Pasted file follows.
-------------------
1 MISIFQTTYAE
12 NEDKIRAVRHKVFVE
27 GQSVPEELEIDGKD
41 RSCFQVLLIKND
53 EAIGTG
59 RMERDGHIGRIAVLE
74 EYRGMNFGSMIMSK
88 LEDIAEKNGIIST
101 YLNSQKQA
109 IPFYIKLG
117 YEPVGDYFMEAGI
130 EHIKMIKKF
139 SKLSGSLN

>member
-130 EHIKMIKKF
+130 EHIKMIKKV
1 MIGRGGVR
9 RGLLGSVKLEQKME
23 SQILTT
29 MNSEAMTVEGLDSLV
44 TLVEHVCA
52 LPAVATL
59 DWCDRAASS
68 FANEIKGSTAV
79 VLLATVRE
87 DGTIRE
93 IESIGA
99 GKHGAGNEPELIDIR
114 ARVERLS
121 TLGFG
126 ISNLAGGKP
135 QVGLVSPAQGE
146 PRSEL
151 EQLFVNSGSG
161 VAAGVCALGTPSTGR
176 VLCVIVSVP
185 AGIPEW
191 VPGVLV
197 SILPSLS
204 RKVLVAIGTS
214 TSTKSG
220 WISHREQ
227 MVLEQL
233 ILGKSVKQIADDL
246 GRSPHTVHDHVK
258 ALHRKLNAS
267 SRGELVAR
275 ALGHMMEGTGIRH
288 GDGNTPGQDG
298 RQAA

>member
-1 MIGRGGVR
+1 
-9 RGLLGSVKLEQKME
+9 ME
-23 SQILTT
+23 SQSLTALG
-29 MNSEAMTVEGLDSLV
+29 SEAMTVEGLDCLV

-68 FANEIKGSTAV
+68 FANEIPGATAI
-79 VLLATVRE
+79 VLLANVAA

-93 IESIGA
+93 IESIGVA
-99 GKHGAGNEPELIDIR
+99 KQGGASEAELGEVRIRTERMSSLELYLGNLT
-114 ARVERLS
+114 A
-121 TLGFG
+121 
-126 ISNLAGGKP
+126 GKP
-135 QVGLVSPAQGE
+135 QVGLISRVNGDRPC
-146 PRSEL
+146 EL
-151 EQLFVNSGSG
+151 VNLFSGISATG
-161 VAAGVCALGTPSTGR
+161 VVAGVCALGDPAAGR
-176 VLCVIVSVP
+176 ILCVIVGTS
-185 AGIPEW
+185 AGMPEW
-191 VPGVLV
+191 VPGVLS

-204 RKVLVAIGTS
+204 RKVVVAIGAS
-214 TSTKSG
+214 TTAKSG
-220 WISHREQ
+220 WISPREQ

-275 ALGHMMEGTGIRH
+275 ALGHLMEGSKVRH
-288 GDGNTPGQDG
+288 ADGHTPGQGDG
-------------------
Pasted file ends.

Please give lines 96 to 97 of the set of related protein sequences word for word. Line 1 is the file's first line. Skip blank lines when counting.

-288 GDGNTPGQDG
+288 ADGHTPGQGDG